ON SPIRITUALITY AND ETHICS
“It’s not what you know.
It’s who you know.”
Politicians give and receive special favors. CEOs are granted pay raises from friends seated on their corporate boards. The wealthy grease each other’s palms while segregating themselves from those they look down upon.
How would you describe this conduct? The term that pertains from the field of ethics is cronyism. Like nepotism, favoritism is shown toward the “in” group. The difference is that the favored group for cronyism consists of friends rather than family. Whether intended or not, the consequence of both violations is to harm others by treating them as less than equal.
If we believe cronyism is committed only by politicians, executives and elitists, perhaps we are limiting our perception. The connotation of cronyism is so nefarious and corrupt, it’s no wonder we fail to perceive it as commonplace. Or do we?
Don’t teachers who bend the rules for a favored student exhibit cronyism? How about supervisors who give a break to an appreciated employee, an action not granted for another subordinate in a similar circumstance? What about social workers dragging their feet for someone they consider a nuisance while responding promptly to a request from a favored client?
As we reflect on the frequency of cronyism, do you suppose you and I might occasionally commit this offense? Do we consistently welcome outsiders and outcasts, striving to treat them fairly? Are we guilty of favoring some coworkers over others? Even if we lack the formal power to hire, promote or fire, all of us have the informal power of personal influence.
Ancient wisdom is instructive. In the earliest days of the church, the apostles were accused of bigotry. This was a time when, facing persecution, believers bound themselves together by sharing their finances with each other. Many sold their property and gave it to the apostles to distribute to the needy. This demonstrates an extraordinary commitment to community.
Soon, however, a complaint is aired: Greek Christians accuse the apostles of ignoring the basic needs of their widows. Instead, they charge, the Aramaic-speaking Christians receive all the assistance. This is an accusation of racial discrimination. Though they share the same spiritual inheritance, Hebrews are favored over Greeks.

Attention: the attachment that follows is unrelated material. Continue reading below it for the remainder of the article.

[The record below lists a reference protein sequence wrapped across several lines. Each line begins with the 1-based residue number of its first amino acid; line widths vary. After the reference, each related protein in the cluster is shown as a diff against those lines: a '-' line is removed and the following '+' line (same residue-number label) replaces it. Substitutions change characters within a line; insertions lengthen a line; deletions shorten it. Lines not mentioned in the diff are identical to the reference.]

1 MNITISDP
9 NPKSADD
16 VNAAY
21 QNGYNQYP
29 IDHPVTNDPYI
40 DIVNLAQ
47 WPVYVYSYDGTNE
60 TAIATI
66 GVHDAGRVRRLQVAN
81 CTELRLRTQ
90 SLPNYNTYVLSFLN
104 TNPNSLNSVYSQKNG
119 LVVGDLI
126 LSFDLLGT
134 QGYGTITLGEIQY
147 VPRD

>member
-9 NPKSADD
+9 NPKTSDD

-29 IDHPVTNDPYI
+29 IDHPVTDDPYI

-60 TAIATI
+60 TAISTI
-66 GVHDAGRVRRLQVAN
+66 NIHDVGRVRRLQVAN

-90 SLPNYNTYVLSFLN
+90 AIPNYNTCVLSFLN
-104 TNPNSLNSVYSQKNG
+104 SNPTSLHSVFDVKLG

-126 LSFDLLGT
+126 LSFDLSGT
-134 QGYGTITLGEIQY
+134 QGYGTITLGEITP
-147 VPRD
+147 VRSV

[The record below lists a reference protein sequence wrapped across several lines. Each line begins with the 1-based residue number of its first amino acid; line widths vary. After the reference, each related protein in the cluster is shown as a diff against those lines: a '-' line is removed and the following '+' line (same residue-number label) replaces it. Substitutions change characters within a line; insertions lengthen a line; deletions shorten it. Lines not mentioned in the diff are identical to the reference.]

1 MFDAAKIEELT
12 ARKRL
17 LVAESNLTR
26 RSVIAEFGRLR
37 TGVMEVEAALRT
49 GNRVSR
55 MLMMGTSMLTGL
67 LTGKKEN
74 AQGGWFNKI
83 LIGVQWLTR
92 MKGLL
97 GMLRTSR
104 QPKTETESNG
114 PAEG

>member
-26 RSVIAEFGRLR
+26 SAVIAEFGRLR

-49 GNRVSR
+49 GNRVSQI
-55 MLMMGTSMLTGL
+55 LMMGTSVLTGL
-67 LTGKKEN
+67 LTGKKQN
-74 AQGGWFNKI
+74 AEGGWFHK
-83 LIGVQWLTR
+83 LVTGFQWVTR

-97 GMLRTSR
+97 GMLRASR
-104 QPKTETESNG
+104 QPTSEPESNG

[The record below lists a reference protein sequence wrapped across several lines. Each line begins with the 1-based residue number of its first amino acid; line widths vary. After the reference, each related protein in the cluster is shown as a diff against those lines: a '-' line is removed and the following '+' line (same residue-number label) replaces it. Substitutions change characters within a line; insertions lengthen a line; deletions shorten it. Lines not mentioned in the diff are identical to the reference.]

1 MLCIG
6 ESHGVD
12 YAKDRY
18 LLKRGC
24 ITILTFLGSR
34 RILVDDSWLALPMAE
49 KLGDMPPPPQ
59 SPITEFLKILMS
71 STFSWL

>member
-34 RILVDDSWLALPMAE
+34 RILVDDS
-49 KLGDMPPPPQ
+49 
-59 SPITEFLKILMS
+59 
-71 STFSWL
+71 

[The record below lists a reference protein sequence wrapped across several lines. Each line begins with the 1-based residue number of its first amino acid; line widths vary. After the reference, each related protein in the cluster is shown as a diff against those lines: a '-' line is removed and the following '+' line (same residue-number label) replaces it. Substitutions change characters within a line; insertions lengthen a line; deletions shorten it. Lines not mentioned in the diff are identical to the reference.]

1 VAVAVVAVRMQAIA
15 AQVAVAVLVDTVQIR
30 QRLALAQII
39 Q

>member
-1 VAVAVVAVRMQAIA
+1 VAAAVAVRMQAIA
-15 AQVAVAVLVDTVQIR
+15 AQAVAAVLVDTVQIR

How do the apostles respond to this allegation? They appoint seven leaders—all Greek Christians—to distribute food to the widows. This is amazing. Instead of arguing whether or not the Greeks were treated as outsiders, they make them insiders. Instead of wondering whether these Greek leaders will be fair to the Hebrew widows, they entrust them with all the funds for this ministry.
The result of this trust is the healing of a wounded faction. An explosive issue is resolved through trust, and their mutual ministry is empowered through prayer.
Like the apostles, we would do well to admit the possibility of our own bias and respond with magnanimity. Perhaps we too can treat foes with the same care and respect we give our friends. Sometimes we can initiate trust, risking failure as we pursue the healing of wounds.
As for when we are on the side treated unjustly, like the Greeks in this incident, we can assert the imperative for equitable treatment. Like them, we must also be willing to strive for unity with those we perceive as oppressors. As Martin Luther King advocated in his 1957 address, The Power of Nonviolence, the resister of injustice “does not seek to humiliate or defeat the opponent but to win his friendship and understanding.”
Cronyism can only be denied its power to divide if, in the midst of strife, we seek to treat others with the justice they deny to us. This requires faith that overcomes fear, wisdom that perceives more than our wounds, and love that overcomes our impulse toward vengeance. Ultimately, cronyism is conquered by compassion.
©2004 Harry Rix. All rights reserved.